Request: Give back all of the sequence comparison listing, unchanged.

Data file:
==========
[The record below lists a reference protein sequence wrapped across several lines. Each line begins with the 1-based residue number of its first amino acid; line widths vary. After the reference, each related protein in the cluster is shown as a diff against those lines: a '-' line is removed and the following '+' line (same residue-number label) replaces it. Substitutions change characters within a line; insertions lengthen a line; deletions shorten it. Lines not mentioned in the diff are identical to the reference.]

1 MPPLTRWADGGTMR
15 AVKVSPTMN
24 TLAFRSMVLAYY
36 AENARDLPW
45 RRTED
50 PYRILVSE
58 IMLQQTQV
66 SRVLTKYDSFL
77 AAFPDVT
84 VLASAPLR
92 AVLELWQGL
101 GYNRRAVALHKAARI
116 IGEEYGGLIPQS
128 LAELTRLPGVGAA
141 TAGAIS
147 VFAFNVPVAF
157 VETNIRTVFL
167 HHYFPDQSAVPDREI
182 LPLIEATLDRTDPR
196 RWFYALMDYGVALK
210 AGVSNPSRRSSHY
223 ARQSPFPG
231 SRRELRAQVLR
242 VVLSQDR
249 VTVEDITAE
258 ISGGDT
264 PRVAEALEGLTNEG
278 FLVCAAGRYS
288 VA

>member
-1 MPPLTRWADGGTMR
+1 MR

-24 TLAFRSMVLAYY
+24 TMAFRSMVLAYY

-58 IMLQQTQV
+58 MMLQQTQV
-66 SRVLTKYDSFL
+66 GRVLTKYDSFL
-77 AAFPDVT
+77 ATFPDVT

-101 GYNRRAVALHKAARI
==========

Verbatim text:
[The record below lists a reference protein sequence wrapped across several lines. Each line begins with the 1-based residue number of its first amino acid; line widths vary. After the reference, each related protein in the cluster is shown as a diff against those lines: a '-' line is removed and the following '+' line (same residue-number label) replaces it. Substitutions change characters within a line; insertions lengthen a line; deletions shorten it. Lines not mentioned in the diff are identical to the reference.]

1 MPPLTRWADGGTMR
15 AVKVSPTMN
24 TLAFRSMVLAYY
36 AENARDLPW
45 RRTED
50 PYRILVSE
58 IMLQQTQV
66 SRVLTKYDSFL
77 AAFPDVT
84 VLASAPLR
92 AVLELWQGL
101 GYNRRAVALHKAARI
116 IGEEYGGLIPQS
128 LAELTRLPGVGAA
141 TAGAIS
147 VFAFNVPVAF
157 VETNIRTVFL
167 HHYFPDQSAVPDREI
182 LPLIEATLDRTDPR
196 RWFYALMDYGVALK
210 AGVSNPSRRSSHY
223 ARQSPFPG
231 SRRELRAQVLR
242 VVLSQDR
249 VTVEDITAE
258 ISGGDT
264 PRVAEALEGLTNEG
278 FLVCAAGRYS
288 VA

>member
-1 MPPLTRWADGGTMR
+1 MR

-24 TLAFRSMVLAYY
+24 TMAFRSMVLAYY

-58 IMLQQTQV
+58 MMLQQTQV
-66 SRVLTKYDSFL
+66 GRVLTKYDSFL
-77 AAFPDVT
+77 ATFPDVT

-101 GYNRRAVALHKAARI